Delhi HC rules against Income Tax Department, thanks to Ricky Martin

Delhi HC rules against Income Tax Department, thanks to Ricky Martin

Court dismisses charges against Sony, after it is revealed Ricky Martin was coerced in giving false statement against Sony Music (India) Ltd by IT Department officials

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In this picture taken on Thursday June 2, 2016, Ricky Martin, center, the world-renowned singer and UNICEF goodwill ambassador, applauds as he plays with Syrian children during his visit to an informal Syrian refugee camp, in Minnieh, near the northern city of Tripoli, Lebanon. (Soure;AP)

Officials of the Income Tax department have been left red-faced because of a letter written by Latin singer Ricky Martin, in which he claimed that the department “extracted” a statement against Sony Music (India) Ltd by “threatening” him after a concert in Delhi in 1998.

The letter, written to the Deputy Commissioner of Income Tax in 1999, played a crucial role in the Delhi High Court dismissing proceedings initiated by the department against the music company.

Martin had claimed in his letter that I-T officials extracted the statement to impose a tax liability on Sony Music, even though he had not had any contract with the company for his live performance or for sale of audio cassettes in India.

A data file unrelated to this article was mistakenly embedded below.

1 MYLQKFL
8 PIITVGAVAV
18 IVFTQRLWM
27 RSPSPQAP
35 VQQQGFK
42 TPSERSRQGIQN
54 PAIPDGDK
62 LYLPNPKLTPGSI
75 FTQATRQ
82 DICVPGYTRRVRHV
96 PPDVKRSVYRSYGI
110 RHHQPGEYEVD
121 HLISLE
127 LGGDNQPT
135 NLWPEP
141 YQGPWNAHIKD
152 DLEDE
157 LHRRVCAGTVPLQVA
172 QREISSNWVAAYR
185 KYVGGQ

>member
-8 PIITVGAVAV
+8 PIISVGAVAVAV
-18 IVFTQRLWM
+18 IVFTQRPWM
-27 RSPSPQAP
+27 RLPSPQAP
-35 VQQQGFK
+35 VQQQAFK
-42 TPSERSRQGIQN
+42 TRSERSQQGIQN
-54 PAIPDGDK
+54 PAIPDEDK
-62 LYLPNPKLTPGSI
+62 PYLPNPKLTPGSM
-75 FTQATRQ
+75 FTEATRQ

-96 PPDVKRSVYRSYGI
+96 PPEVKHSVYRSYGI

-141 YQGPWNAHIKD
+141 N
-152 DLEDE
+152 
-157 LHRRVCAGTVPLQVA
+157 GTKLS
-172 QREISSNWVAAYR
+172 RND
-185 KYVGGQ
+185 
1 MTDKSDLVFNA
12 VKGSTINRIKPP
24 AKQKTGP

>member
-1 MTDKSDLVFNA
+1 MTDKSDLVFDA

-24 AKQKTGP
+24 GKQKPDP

Retracting from a statement on oath recorded by I-T officials on December 7, 1998 at Hotel Radisson in Delhi, Martin wrote: “I was coerced and forced to sign this statement on oath and was overwhelmed by the duress exercised by you on me. This statement under oath was extracted by you from me under threats from you that I would not be allowed to leave India until I signed this statement under oath.”


Martin also urged the department to close the matter since he had no financial arrangement with Sony Music for the concert or sale of music.

The court found force in Martin’s contentions and allowed a petition moved by Sony. A bench of Justice S Muralidhar and Justice Vibhu Bakhru also noted that the I-T department could not rebut the accusations levelled by the singer, nor did they produce any other evidence to link the revenues of the live concert with the music company.

“This writ petition has been pending since 1999 and there was a sufficient time for the I-T Department to have placed on record the outcome of the investigation… nothing has been placed on record in these 17 years by the I-T to inform the court of the consequent result of said investigation,” said the court.

The court also noted that Sony Music has been able to show that DNA Networks was the organiser of the concert on December 6, 1998, and that 85 per cent of the profit from the show was given to charity.

“In the circumstances, the court quashes the impugned summons, notices and letters and orders… it is made clear that no further coercive steps shall be taken by the ITD against the petitioner…,” held the court.